Missa Salve (Gloria) – Victoria
Officium Defunctorum (Introit) – Victoria
‘Ave Maria’ – Victoria
Tomas Luis de Victoria (1548 – 1611) was arguably the greatest Spanish composer of the Renaissance and a mainstay of our programmes. Although born and dying in Spain, for a large part of his early career he worked in Rome. His music is fresh and expressive. The 8-part Ave Maria is a relatively early and conventional work. The 8-part Gloria from the Missa Salve features parts operating at contrasting note speeds, finishing off with a joyous triple-time section. The Officium Defunctorum mass is a late work, written for the funeral of the dowager Empress Maria, sister of King Philip II of Spain in 1603.
‘Duo Seraphim’ a12 – Guerrero
‘Regina Caeli’ – Guerrero
Franciso Guerrero (1527 – 1599) is another Spanish composer this choir has had a long association with. He worked at Seville and Jaen but also travelled to Italy. He produced many masses and motets and his music is expressive and sophisticated.
The Duo Seraphim is an unusual three-choir work giving an impression of (almost) surround sound to the audience.
‘Versa Est in Luctum’ – Lobo
Alonso Lobo (1555-1617) was a Spanish composer of the late Renaissance. Lobo’s music combines the smooth contrapuntal technique of Palestrina with the sombre intensity of Victoria. ‘Versa Est in Luctum’ is probably his best-known work, written on the death of Philip II in 1598. It is interesting to compare this 6-part setting with Palestrina’s setting of the same words.
‘Ave regina caelorum’ – Lassus
‘Alma Redemptoris mater’ – Lassus
Missa Bell’ Amfitrit altera (Agnus) – Lassus
Orlande de Lassus (1532-1594) was born in Flanders, but worked all over Europe, including France and Italy. He spent most of his career at the Bavarian court in Munich. As well as the sacred music we are performing, Lassus was also successful with madrigals and chansons. The 6-part Ave Regina and the 8-part Alma Redemptoris are powerful, serious works often using suspensions to increase the tension. Lassus’ works have rich sonorities.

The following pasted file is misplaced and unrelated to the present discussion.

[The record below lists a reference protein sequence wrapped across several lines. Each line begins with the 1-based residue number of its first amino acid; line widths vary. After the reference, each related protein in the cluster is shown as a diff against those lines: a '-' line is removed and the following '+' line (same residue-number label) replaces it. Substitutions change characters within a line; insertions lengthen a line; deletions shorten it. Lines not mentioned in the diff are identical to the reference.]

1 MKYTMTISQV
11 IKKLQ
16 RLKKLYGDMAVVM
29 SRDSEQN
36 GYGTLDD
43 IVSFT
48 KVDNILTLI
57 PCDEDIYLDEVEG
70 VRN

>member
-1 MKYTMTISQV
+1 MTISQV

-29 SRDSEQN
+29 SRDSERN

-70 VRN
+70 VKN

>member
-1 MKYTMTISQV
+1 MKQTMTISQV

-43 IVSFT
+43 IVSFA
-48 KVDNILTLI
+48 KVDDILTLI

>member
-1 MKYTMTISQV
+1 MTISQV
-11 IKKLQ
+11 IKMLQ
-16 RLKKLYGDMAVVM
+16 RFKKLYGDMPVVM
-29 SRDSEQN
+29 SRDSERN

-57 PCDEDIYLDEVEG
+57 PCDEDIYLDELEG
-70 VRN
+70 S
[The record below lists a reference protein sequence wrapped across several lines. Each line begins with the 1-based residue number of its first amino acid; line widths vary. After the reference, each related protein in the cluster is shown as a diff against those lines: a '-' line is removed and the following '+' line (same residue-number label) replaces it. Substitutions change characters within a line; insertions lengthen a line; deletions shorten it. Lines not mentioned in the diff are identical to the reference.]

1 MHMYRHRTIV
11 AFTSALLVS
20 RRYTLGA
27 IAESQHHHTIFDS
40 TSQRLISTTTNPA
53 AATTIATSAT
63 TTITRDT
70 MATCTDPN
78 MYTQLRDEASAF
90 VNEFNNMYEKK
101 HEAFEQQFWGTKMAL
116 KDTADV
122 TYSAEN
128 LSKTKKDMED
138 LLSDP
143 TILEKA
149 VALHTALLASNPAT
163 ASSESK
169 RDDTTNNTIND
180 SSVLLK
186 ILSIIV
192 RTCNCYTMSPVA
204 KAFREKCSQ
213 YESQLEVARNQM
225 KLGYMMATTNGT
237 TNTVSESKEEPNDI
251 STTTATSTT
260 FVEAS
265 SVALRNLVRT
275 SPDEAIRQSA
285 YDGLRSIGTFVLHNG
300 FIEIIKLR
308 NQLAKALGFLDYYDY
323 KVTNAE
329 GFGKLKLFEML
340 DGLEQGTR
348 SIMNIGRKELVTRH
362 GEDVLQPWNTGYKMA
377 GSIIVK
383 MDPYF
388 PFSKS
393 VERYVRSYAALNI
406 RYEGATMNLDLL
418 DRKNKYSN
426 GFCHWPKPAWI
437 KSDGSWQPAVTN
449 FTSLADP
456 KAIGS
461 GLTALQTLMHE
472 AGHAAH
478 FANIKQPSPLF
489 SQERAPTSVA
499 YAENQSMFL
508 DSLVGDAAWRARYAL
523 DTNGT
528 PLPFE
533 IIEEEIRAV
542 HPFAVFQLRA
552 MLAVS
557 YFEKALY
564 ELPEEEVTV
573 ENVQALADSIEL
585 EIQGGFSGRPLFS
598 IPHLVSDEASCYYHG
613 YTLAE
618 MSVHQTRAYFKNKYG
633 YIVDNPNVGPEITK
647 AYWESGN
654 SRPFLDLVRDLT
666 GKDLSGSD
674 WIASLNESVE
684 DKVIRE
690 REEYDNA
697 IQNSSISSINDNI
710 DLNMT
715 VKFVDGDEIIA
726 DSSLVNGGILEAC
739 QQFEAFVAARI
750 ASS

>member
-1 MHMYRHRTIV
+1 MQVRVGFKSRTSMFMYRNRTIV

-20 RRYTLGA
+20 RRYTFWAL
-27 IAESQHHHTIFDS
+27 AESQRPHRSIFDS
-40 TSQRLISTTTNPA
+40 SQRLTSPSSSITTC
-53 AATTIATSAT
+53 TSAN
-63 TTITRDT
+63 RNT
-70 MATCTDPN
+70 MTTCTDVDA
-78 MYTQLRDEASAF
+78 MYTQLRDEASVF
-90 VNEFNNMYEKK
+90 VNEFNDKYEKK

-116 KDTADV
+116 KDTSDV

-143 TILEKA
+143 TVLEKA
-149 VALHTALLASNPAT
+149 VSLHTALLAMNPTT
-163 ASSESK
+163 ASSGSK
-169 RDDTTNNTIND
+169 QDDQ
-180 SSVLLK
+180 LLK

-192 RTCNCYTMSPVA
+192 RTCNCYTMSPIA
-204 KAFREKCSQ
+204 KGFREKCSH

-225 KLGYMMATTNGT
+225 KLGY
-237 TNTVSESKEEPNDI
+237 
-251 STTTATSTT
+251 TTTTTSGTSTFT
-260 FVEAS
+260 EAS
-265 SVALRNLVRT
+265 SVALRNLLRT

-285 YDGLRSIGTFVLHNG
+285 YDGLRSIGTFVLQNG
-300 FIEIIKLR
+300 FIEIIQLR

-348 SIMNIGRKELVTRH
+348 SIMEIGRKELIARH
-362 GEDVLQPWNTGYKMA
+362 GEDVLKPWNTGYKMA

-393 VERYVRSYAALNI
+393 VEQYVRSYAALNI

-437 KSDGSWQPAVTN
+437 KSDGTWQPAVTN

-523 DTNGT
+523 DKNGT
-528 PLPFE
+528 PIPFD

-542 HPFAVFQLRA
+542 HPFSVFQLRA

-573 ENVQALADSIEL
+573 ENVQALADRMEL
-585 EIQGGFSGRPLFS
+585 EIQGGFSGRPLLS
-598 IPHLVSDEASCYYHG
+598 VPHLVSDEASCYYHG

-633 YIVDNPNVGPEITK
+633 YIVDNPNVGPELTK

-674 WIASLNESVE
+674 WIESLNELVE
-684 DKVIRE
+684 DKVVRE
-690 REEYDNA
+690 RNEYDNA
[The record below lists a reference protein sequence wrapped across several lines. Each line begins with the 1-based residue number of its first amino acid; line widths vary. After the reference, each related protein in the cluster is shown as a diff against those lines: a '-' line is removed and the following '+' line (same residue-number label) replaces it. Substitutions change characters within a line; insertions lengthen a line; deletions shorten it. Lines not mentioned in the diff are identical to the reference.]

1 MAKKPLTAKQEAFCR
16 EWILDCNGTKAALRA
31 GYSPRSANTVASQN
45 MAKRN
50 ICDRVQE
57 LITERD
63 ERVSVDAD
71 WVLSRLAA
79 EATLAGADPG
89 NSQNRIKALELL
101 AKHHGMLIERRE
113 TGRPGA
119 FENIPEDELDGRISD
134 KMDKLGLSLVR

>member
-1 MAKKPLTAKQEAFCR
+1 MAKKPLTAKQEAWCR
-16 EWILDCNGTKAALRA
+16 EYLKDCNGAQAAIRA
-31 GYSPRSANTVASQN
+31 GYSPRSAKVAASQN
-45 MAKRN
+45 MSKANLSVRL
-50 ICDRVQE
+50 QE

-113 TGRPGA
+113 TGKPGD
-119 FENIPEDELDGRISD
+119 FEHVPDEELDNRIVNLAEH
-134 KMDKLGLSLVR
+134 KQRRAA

Mass for 5 voices (Sanctus/Benedictus) – Byrd
William Byrd (1540 – 1623) was prolific and although he undoubtedly always remained a Catholic, he shrewdly managed to stay in favour throughout Elizabeth’s reign. He contributed to virtually all the musical genres of his day. These are two of the most perfect movements from a justly famous mass by one of England’s greatest composers. They have a beautiful serenity, smoothness and sense of perfection.
Lamentations (from ‘Job’ to ‘Jerusalem’) – White
Robert White (1538-1574) is regarded as one of the most important Elizabethan composers of Latin-texted motets for domestic use. This wonderfully dark, solemn work reflects the sadness of Catholic composers like White who were not permitted to follow their faith in Protestant England.
Missa Cantate (Sanctus) – Sheppard
Not much is known about John Sheppard (1515 – 1558) but he was Gentleman at the Chapel Royal most of his life. His Latin-texted works are impressive for their rhythmic energy and rich sonority. This movement in 6 voices in 3/2 time is complex, demanding real concentration from the singers.
Missa Papae Marcelli (Kyrie) – Palestrina
Assumpta est Maria (prima pars) – Palestrina
Giovanni Pierluigi da Palestrina (1524-1594) has been regarded as the father of Renaissance sacred music. He dominated Italian church music of the 16th Century and his style of restrained beauty is revered as a perfect fit for Catholic texts. Our choir will for a long time remember singing the Missa Papae Marcelli mass at Palestrina’s church in his home town Palestrina near Rome when we were on tour in 2016. This opening movement has lovely quaver runs for each part. The Assumpta est Maria motet is a bright piece in two halves that was written in a later style where there are chords to emphasize certain key words between more free-running passages.
‘Inviolata, integra es Maria’ – (Beguine School) ed. Gambie
This work was transcribed by our MD, Peter Gambie, from a score from around 1550 in the Beguinages School at Turnhout, Belgium. It is an example of the “organum” style out of which Renaissance music developed and gives a strong impression of the sound world of an ancient Flemish monastery.
The three Spanish secular works E la don don Verges Maria, Riu, Riu, Chiu and La Tricotea are included to show a sample of the popular street music one might have heard in Spain in the sixteenth century. They are all lively, often with interesting cross-rhythms.
Netherlandish Proverbs is a 1559 oil-on-oak-panel painting by Pieter Bruegel the Elder that depicts a scene in which humans and, to a lesser extent, animals and objects, offer literal illustrations of Dutch-language proverbs and idioms.
All images of the artworks reproduced on this page are public domain, free-to-use images obtained from Wikimedia Commons.